Aug. 5 (Bloomberg) -- Australia’s plan to raise excise taxes on cigarettes could reduce its national smoking rate to below that of the U.S., a position it lost last year for the first time since 2004.
The CHART OF THE DAY compares the percentage of adults who smoke in Australia to levels in the world’s five-largest economies. The U.S. rate fell to 18 percent in 2012, below Australia’s 18.1 percent, according to data compiled by Bloomberg. France had the highest rate at 30.5 percent and was the only nation in the group where smoking rose the past decade. Japan declined the most, to 21.1 percent compared with 32.7 percent a decade earlier, the data show.
Among 80 economies tracked by Bloomberg Industries, India had the lowest smoking rate at 6.5 percent, followed by Hong Kong’s 10.2 percent. Georgia and Russia were highest at 46.7 percent and 41.9 percent, respectively.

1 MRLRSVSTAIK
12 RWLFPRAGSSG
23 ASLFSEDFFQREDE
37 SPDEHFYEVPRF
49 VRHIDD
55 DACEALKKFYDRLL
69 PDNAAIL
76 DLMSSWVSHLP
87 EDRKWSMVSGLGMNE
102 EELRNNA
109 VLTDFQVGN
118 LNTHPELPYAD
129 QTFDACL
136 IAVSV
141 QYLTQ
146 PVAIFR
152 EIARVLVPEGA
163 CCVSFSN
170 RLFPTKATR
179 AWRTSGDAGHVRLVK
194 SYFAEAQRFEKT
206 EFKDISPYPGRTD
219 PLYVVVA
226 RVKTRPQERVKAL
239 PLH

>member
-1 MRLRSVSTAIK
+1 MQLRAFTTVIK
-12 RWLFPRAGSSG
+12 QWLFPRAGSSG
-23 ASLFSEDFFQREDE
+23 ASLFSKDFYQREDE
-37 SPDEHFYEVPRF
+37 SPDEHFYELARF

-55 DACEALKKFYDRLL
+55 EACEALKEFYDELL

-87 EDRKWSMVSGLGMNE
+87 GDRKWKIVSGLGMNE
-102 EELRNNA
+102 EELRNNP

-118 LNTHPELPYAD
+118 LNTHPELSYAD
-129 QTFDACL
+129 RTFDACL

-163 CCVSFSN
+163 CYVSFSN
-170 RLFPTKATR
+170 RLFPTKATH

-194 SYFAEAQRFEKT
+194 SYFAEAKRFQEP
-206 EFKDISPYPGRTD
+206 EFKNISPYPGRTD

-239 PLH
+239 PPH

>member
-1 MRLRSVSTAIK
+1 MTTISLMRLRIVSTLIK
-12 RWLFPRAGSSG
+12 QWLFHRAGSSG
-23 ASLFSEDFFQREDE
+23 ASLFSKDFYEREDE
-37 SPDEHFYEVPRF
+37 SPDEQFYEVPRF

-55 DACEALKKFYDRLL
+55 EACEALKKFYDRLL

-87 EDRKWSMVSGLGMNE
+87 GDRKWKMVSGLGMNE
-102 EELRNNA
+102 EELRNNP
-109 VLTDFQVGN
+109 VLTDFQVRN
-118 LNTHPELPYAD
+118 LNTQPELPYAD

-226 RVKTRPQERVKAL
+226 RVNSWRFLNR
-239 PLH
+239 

“We know that increasing excise is the single most effective way for government to reduce premature death and disease due to smoking,” Australian Treasurer Chris Bowen said in a statement Aug. 1. Australia had the 12th largest economy, according to the most-recent global data.
The excise tax measure will increase the average price of cigarettes in Australia to almost A$1 each, or about A$20 ($17.80) per pack of 20. The average price of a pack of cigarettes in the U.S. was $6.10 as of the end of last year, according to data from the Tobacco Merchants Association. Costs and taxes vary among the 50 U.S. states. Minnesota last month raised taxes by about $1.60 per pack, pushing the average price to $7.50, according to a statement by ClearWay Minnesota, a non-profit group that aims to reduce tobacco use.
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